Being placed at an unfair disadvantage by Thumbtack against my competitors in the manner I have described above isn't right.

Regards,
Laurence.

8 responses

Re: Competitive Disadvantage

been @LarYou are 100% spot on. I have experiencing the very same. My tag changes sometimes from "great value" to "responds quickly". I assume the tag is based on the last accepted lead. The only times "great value" is added is after a Cooking Skills Instruction lead is accepted. Of three services, that is the only one that shows prices. The others do not; therefore no "great value" tag. I also get "High Demand" sometimes. too.

The policy of tagging newcomers and those with under 5 hires as "High Demand"  has never been explained. Concurrently, (as a tangential) this policy exists in the Insights too. Three other Pros are displayed as "also popular in my area". At least two will always be well beyond a 50 mile radius (or as the crow flies).

Some clarification ought to be given.

Lar
Level 10

Re: Competitive Disadvantage

@ChefOfAllSeason the following was from @JasonB posted in Thumbtack's own March roundup earlier this year...

A “Responds Quickly” tag in results: In addition to “Great Value” and “In High Demand,” we’ve added a “Responds Quickly” tag next to some pros, which customers will see when they search on Thumbtack. These tags help customers find the right pro for their project based on what is most important to them. To increase your chances of achieving this tag, focus on responding to customers as quickly as possible. This includes accepting jobs you’re interested in and declining jobs when they’re not a good fit.

Notice how @JasonB  says, "These tags help customers find the right pro for their project based on what is most important to them.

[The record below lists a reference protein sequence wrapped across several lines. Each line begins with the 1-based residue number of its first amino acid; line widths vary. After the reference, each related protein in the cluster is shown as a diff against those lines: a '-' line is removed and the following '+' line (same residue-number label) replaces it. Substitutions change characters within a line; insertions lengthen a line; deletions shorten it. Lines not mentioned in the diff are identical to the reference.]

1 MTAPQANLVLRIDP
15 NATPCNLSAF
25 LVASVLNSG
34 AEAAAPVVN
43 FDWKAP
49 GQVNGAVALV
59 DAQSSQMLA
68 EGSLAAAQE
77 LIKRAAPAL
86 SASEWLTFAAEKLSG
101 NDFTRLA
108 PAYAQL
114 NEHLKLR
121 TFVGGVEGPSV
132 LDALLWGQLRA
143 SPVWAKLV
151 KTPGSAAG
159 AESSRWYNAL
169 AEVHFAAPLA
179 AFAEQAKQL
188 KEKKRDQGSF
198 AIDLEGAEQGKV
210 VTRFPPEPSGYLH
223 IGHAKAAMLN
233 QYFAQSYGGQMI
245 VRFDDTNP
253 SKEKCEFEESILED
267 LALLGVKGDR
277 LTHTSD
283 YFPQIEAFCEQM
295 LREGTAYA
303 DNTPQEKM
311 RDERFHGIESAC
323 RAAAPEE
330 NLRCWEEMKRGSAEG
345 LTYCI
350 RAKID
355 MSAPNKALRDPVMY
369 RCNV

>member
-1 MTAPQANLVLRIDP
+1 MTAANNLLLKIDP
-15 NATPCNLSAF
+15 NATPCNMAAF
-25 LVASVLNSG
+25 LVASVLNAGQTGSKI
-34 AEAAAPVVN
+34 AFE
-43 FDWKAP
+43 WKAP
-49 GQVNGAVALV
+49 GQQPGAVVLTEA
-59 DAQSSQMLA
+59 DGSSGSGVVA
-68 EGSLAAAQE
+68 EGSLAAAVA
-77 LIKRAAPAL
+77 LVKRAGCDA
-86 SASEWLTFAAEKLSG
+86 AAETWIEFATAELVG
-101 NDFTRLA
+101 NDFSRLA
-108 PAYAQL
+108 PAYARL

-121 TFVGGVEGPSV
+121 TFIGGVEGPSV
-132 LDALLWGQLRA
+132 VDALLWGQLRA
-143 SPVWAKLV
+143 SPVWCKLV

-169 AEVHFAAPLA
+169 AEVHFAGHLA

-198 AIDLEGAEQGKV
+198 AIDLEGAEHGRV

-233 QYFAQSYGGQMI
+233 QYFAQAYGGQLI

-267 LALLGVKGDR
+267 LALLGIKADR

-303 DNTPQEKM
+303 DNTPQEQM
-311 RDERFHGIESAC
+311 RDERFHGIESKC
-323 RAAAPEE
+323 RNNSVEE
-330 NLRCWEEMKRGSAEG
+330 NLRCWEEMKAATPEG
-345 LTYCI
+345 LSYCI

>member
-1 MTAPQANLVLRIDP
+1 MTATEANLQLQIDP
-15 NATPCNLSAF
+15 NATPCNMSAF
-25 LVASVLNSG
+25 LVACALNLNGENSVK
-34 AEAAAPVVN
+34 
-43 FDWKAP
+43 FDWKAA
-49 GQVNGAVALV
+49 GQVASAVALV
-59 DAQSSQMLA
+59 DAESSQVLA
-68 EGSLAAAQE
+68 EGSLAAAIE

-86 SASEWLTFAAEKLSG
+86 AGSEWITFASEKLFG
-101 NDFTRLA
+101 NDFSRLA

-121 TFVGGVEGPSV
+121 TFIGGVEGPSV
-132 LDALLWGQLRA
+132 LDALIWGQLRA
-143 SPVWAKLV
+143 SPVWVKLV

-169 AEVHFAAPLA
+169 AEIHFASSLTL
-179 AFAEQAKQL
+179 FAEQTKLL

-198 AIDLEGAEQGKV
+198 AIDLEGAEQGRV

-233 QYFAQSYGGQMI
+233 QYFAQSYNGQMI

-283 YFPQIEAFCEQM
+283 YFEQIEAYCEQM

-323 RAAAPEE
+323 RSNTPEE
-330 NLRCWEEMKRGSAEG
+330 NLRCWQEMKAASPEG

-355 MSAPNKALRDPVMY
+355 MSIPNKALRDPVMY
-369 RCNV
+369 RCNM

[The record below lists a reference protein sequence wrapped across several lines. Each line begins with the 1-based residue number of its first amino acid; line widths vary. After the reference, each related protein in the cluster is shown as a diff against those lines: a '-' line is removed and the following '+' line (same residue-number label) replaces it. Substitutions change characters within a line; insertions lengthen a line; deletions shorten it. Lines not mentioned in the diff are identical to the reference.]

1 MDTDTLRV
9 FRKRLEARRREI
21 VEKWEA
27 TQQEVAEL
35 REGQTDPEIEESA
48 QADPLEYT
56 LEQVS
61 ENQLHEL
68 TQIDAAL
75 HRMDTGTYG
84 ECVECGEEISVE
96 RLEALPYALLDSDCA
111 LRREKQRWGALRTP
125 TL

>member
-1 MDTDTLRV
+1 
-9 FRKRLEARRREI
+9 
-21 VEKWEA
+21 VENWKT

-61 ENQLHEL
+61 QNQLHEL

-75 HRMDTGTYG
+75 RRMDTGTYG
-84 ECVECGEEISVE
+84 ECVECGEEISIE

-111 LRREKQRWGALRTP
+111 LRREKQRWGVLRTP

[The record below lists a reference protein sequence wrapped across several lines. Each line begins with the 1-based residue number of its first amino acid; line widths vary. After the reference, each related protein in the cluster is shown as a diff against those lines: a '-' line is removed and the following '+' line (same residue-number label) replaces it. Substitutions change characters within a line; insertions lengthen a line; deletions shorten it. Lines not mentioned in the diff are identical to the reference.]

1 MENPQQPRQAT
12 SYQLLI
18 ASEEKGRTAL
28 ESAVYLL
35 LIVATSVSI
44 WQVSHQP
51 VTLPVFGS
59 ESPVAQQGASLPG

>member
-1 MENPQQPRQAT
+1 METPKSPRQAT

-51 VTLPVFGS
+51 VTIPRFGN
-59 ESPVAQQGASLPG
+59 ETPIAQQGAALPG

So, if it is 'most important' for a customer to find a Pro who responds quickly then I may potentially lose out because Thumbtack choose to not tag me as 'Responds Quickly' even though I do in fact respond quickly.

Likewise, if it is 'most important' for a customer to find a Pro who is In High Demand then I may potentially lose out because Thumbtack choose to not tag me as 'In High Demand' even though I am in high demand, higher demand than any of my competitors.

When customers do a Search I'm sure they expect Thumbtack to present them with search results that accurately reflect the relative merits of the Pros that match their criteria so that they can make an informed and educated choice as to which Pros to contact.

That's not what happens with Thumbtack because the search results do not accurately represent the relative merits of its Pros. 

Regards,
Laurence.

Moderator Meckell
Moderator

Re: Competitive Disadvantage

@Lar the tags on the profile update pretty often. Pros can't request specific tags, and can only have one tag at a time. Here's a breakdown of the tags and how pros may see them on their profile in search results: 

Great Value: Customers love when they get a quality service for a great price. Along with having a great price, make sure you have a lot of 4- and 5-star reviews that highlight the great customer experience you provide. 

In High Demand: The more customers that contact you, the more likely you are to have the “In High Demand” tag in search results. Focus on responding to leads quickly, building a strong profile complete with pictures and reviews, and targeting the right jobs.